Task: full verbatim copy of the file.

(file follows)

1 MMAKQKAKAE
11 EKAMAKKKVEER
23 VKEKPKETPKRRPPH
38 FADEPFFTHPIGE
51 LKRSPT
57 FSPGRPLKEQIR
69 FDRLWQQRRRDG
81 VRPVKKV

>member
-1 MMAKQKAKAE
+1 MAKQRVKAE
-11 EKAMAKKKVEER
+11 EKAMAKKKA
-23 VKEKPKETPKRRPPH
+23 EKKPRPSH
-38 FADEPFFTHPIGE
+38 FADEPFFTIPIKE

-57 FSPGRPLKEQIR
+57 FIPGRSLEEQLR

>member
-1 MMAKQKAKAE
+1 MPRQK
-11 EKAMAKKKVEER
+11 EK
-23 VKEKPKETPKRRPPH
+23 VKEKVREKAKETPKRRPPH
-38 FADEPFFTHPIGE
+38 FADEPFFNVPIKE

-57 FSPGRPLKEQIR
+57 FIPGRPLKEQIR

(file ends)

1 MMAKQKAKAE
11 EKAMAKKKVEER
23 VKEKPKETPKRRPPH
38 FADEPFFTHPIGE
51 LKRSPT
57 FSPGRPLKEQIR
69 FDRLWQQRRRDG
81 VRPVKKV

>member
-1 MMAKQKAKAE
+1 MAKQRVKAE
-11 EKAMAKKKVEER
+11 EKAMAKKKA
-23 VKEKPKETPKRRPPH
+23 EKKPRPSH
-38 FADEPFFTHPIGE
+38 FADEPFFTIPIKE

-57 FSPGRPLKEQIR
+57 FIPGRSLEEQLR

>member
-1 MMAKQKAKAE
+1 MPRQK
-11 EKAMAKKKVEER
+11 EK
-23 VKEKPKETPKRRPPH
+23 VKEKVREKAKETPKRRPPH
-38 FADEPFFTHPIGE
+38 FADEPFFNVPIKE

-57 FSPGRPLKEQIR
+57 FIPGRPLKEQIR